Parents raising children with autism or Asperger’s Syndrome have to make a million difficult choices. One of the biggest is whether to keep a child in a public school special education program, or move to a private program that focuses on autism services.
This raises yet another big question that speaks directly to your family’s financial well-being: If you transfer your child from public school, will the school district reimburse you for the cost?
After all, federal law says public schools must provide a free and appropriate education to students with disabilities. The key to winning reimbursement for a private program is showing that the school district’s offerings failed to meet this standard for your child.
Making this determination is where things get extremely complicated. If your child has shown even a little progress in public school, is that enough to declare the school district is doing its job? Or, does the district have to reach a higher standard?
At our special education law practice in Cleveland and around the country, the question of shifting to private school is one of the most prominent issues we see for students with autism.
With 1 in 68 children in the United States likely to be on the autism spectrum according to the Centers for Disease Control and Prevention, more and more people will face this question.
It’s such a major issue that it was at the center of a lawsuit that just went before the U.S. Supreme Court.
The case was about a Colorado boy diagnosed with autism at age 2, who court documents identify as Drew. By the time he finished fourth grade, his parents determined he wasn’t learning.
They disagreed with the individualized education program (IEP) that the school district proposed for fifth grade. On top of that, Drew’s behavior was worsening. His parents felt they had to get him into a different environment and enrolled him in a private school for students with autism.
Then they asked the district to reimburse them for the private school cost. They argued the district failed to provide the federally mandated free and appropriate education for Drew, based on his lack of progress.
An administrative law judge (ALJ) ruled against the family. The parents filed suit in federal court, where a district court and then an appeals court upheld the ALJ’s decision. The parents appealed to the Supreme Court, which took the case, and in 2017, ruled in favor of the parents and child.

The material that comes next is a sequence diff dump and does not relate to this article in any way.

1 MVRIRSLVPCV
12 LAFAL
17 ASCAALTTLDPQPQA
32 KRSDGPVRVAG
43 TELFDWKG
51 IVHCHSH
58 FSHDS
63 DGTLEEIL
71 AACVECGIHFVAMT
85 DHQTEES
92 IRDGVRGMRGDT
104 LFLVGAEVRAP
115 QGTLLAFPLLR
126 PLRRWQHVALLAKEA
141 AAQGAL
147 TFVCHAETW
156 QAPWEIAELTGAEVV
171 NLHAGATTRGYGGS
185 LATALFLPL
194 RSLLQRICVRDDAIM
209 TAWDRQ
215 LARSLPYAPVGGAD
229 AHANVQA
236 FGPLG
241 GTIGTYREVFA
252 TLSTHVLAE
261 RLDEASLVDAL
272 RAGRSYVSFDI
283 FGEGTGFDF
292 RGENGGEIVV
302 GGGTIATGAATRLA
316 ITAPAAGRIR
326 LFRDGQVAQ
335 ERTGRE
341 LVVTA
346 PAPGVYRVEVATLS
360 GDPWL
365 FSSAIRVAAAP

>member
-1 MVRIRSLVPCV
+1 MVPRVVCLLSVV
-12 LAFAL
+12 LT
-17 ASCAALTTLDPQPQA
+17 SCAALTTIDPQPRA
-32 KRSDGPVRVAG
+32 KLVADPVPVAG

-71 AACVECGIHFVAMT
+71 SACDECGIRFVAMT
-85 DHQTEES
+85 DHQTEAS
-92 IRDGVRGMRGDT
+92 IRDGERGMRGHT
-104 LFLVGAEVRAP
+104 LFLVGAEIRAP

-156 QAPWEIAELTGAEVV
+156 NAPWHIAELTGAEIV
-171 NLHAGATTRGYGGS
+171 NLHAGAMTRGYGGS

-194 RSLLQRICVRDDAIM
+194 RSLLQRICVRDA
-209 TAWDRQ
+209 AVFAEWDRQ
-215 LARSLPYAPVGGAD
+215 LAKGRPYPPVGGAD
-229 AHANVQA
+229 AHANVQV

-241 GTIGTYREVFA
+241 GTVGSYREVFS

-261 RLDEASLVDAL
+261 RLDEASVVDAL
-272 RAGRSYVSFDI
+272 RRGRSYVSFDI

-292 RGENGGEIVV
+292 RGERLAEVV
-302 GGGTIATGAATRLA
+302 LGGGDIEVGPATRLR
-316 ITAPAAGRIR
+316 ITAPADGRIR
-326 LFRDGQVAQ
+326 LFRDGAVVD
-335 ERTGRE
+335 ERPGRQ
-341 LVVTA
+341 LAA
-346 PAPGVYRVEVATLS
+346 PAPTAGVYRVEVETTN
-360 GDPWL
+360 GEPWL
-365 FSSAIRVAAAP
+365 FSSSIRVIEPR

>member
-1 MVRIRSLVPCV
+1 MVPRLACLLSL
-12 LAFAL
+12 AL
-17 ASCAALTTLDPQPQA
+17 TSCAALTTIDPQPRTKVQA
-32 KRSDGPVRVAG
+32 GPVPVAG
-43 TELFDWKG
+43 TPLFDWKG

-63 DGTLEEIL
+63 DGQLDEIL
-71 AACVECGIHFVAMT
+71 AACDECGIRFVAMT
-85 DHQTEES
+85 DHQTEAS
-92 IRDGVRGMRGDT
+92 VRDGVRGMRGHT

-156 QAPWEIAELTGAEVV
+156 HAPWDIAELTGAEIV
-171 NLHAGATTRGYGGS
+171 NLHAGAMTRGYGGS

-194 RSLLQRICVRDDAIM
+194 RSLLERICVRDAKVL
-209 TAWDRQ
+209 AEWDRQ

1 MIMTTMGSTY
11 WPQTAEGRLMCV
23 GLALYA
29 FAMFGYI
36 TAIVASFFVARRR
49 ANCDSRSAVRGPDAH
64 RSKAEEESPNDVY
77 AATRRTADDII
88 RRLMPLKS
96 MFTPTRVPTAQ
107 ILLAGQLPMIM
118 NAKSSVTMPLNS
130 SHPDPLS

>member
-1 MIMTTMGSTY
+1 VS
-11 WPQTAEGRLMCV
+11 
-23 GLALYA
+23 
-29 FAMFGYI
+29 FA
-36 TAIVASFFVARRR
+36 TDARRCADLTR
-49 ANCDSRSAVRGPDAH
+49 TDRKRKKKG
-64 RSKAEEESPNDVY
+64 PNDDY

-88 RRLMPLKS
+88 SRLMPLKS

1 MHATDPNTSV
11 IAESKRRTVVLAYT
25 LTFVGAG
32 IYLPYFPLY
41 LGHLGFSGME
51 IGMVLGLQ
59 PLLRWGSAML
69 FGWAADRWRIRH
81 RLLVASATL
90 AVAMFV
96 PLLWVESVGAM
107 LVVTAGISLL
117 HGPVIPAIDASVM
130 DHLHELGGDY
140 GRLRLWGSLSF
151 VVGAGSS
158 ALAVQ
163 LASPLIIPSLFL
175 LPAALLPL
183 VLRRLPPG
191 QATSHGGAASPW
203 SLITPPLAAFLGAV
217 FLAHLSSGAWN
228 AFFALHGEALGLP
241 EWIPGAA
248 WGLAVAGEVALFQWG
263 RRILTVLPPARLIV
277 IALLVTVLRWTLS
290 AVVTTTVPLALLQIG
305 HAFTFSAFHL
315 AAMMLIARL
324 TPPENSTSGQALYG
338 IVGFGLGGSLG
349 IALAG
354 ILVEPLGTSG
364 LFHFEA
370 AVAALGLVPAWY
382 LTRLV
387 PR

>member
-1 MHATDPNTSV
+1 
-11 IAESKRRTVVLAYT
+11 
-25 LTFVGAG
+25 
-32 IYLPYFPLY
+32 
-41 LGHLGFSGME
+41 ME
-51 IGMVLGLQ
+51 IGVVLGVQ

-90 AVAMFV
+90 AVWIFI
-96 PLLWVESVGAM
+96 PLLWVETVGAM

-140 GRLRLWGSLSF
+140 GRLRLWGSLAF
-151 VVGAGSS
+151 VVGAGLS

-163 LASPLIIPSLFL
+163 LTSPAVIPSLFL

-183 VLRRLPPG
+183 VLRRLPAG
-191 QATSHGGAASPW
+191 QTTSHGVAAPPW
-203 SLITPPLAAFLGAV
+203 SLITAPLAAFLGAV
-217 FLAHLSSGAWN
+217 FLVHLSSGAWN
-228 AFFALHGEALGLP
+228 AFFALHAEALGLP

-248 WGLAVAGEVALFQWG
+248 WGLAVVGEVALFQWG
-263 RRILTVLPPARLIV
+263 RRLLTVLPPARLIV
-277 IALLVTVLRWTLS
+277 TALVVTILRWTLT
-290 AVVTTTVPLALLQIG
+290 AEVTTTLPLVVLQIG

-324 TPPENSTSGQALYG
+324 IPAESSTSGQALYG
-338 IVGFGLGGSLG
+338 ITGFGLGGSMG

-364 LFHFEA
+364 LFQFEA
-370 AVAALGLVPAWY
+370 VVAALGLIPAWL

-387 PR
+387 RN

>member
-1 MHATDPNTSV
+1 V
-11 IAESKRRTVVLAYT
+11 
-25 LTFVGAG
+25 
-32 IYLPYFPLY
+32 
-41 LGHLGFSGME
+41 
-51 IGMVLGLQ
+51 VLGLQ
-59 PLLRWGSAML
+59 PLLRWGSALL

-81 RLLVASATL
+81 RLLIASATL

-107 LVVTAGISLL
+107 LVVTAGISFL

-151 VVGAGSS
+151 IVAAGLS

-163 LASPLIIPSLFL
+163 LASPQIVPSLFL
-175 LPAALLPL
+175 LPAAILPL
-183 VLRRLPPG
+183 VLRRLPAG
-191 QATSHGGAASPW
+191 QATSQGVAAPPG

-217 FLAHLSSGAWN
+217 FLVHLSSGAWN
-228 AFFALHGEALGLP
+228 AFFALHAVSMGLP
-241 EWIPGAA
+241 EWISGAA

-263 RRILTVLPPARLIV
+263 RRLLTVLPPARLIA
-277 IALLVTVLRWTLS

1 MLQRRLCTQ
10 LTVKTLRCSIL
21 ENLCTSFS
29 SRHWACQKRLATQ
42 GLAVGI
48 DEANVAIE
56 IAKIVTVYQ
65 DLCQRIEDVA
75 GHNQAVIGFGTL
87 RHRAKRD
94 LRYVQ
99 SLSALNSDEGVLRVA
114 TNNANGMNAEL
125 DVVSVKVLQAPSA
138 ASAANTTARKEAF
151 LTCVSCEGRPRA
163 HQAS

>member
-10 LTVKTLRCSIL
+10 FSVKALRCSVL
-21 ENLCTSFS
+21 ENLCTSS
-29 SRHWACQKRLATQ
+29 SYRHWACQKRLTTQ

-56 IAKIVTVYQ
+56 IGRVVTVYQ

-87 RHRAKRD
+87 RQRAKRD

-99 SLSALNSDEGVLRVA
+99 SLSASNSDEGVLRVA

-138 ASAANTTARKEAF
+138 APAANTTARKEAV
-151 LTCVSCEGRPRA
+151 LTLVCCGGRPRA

The case’s complexity included assessing the school’s reporting on Drew’s progress. Did the parents receive clear, detailed and frequent enough communication about his learning?
It also involves assessing how the school handled Drew’s behavior.
Sometimes he climbed on furniture, or other students. He hit objects in the classroom, screamed and ran away. Drew’s IEP included plans for addressing his behavior, though those plans were listed as being “drafts,” according to court records.
In past decisions, courts sometimes set the standard that schools must provide “some educational benefit” to students with disabilities. Other courts said schools have to achieve a higher, “meaningful educational benefit.”
The appeals court in Drew’s case chose the less rigorous standard of “some educational benefit.”
It concluded, based on testimony from his teacher and his mother, that he had demonstrated a degree of progress in first, third and fourth grades.
So, in Drew’s case leading up to the Supreme Court, judges decided the district was providing a viable enough education option and didn’t have to reimburse the family for the private program.
But the Supreme Court found otherwise, that a child must be making “meaningful” progress to be getting a free and appropriate public education.
Cuddy Law Firm takes a strong interest in Drew’s case, as well as all children with disabilities.
We know raising a child with disabilities is all-consuming. It stresses families. It makes you feel isolated. It’s difficult for other people to understand.
Our driving mission is to stand up for the rights of children and families.
As you’ve seen, these situations get complicated.
Arguing the differences between “some educational benefit” and “meaningful educational benefit” requires delving into fine details of a child’s educational history.
We have in-depth knowledge of the laws at the core of education for students with disabilities: the Individuals with Disabilities Education Act and Section 504 of the Rehabilitation Act.
We know how to document your child’s situation and argue effectively on behalf of your child with a disability.
If you have questions about a case like Drew’s, or any other aspect of ensuring a quality education for a child with disabilities, give us a call.